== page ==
A year ago, brothers Kyle and Kory Miller, who both live in Evansville, would go months without talking. To them, that level of interaction was completely normal — they both were busy with their own jobs and lives — what was there to say?
That all changed in the summer of 2014 when Kyle, 31, and Kory, 27, collaborated to create furniture and lamps made from hardwoods and metals with an industrial and minimalist feel and presented their company, Miller Made Collective, at a Sunday Market craft fair hosted by Old Town Ladies & Gents and Bippus Frames.
“Working together is probably the best part of this,” says Kyle, who works as a tool and die maker in Newburgh, Indiana, and is married to Leah Miller, a hairstylist at Old Town. “Our relationship has grown through this and it was to the point where there wasn’t any reason we wouldn’t talk to each other, but a month or two would go by and we wouldn’t think much about not seeing each other or talking to each other.”
“Now we are forced to talk to each other, and that’s a good thing,” adds Kory, who as his fulltime job works as the kitchen manager at Turoni’s Pizza & Brewery at 408 N. Main St.
The response to their products was immediate and as a result, the Millers landed “a huge job” creating all the custom lighting for the expansion of Piston’s, a bar located at 2131 W. Franklin St. Jason English, the owner of Piston’s, saw Miller Made’s booth at the Sunday Market and contacted them for a quote. The Miller brothers installed 110 lights and wired it all by hand. Miller Made also won first place at the East Bridge Art and Music Festival in September in Owensboro, Kentucky.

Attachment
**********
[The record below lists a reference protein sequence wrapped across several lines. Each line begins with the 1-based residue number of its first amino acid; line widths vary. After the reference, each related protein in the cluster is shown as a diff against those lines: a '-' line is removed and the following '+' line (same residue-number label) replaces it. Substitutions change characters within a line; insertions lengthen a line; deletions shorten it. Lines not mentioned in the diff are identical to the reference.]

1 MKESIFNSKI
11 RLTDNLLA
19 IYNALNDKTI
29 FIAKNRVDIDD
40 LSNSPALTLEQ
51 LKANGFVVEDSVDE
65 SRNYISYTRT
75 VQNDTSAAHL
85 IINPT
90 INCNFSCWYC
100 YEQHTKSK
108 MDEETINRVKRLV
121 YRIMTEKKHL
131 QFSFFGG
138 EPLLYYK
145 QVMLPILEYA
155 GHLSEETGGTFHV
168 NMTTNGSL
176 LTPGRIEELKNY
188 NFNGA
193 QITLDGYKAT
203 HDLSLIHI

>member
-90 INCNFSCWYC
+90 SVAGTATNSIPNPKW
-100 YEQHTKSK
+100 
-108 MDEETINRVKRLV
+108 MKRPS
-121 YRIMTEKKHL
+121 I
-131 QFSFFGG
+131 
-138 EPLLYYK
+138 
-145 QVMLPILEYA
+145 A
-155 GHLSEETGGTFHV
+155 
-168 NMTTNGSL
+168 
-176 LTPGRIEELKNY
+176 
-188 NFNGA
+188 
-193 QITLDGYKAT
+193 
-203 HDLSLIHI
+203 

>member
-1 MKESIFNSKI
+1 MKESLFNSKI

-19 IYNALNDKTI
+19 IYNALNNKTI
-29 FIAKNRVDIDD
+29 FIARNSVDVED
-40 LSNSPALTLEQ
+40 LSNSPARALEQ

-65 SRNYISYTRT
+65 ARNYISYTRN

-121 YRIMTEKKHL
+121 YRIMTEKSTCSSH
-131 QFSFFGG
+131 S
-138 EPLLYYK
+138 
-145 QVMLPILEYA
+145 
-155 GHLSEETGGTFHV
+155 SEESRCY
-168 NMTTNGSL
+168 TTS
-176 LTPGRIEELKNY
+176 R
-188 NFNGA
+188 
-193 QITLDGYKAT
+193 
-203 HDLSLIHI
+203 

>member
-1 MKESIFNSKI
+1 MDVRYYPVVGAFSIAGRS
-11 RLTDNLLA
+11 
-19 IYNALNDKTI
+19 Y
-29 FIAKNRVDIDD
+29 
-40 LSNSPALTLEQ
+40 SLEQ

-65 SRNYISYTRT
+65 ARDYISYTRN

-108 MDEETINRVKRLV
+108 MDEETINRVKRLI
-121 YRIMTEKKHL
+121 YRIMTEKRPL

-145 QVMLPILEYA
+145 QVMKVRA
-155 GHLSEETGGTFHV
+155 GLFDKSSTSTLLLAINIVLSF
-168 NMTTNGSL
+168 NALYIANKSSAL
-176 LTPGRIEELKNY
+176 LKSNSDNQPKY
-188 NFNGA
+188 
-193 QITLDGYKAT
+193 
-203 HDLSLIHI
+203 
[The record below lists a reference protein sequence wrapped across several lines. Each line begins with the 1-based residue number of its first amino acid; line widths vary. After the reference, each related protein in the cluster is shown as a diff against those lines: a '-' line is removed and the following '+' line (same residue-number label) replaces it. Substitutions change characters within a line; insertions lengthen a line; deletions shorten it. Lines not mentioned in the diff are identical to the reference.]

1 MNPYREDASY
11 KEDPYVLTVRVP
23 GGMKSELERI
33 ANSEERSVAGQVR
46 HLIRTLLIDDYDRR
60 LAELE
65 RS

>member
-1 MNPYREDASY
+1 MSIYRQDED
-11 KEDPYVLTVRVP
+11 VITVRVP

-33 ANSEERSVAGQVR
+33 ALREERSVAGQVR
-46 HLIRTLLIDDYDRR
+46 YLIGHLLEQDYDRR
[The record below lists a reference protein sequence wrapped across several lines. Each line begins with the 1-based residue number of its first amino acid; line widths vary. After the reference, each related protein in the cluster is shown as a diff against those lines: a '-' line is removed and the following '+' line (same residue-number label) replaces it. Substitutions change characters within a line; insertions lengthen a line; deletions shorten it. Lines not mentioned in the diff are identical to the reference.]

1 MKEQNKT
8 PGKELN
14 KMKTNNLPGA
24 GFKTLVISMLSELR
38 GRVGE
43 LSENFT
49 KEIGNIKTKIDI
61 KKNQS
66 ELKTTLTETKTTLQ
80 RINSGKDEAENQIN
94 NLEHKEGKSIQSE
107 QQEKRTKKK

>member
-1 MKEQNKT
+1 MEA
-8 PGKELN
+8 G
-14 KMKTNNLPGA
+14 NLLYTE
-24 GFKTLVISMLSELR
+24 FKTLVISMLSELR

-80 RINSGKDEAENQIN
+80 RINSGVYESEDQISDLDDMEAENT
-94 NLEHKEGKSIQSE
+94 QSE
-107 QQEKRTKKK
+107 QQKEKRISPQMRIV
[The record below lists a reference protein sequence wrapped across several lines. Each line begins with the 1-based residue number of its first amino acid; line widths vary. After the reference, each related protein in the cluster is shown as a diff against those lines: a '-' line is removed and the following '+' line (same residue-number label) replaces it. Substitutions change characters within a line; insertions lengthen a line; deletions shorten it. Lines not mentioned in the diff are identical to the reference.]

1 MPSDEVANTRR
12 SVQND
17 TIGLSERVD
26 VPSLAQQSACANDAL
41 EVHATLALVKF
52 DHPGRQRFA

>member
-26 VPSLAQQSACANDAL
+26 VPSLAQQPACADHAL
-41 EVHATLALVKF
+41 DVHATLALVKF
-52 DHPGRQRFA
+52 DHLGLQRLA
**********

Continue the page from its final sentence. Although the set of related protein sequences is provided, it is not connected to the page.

Their most popular items include lamps, lanterns, and custom-made wooden record crates. Their products are sold on Etsy. To create those pieces, Kyle and Kory begin by discussing the design concept with the client, decide on the dimensions, and sketch — and argue — where to go from there.
“We draw and argue back and forth. Arguing is how we work things out and we always pull through,” says Kyle, who jokes that he’s always been just old enough to beat up his little brother.
After coming to a decision on how to put their own twist on the project, the brothers work to procure the materials, which can come from anywhere — antique shops, online, through a neighbor’s kindness, you name it. Then the craftsmanship begins. These skills Kyle and Kory attribute to their father Brent Miller, who instilled the Do-It-Yourself mindset in the boys at an early age. Their stepmother Tresa Miller also stands by this philosophy as owner of Grateful Threads Fabric & Furnishings, 426 Carpenter St.
Customers at Grateful Threads can purchase some of Kyle and Kory’s furniture pieces at the store, which is where they do a majority of their work in the wood shop addition.
For more information about Miller Made Collective, visit them on Instagram at @millermadecollective or email email@example.com.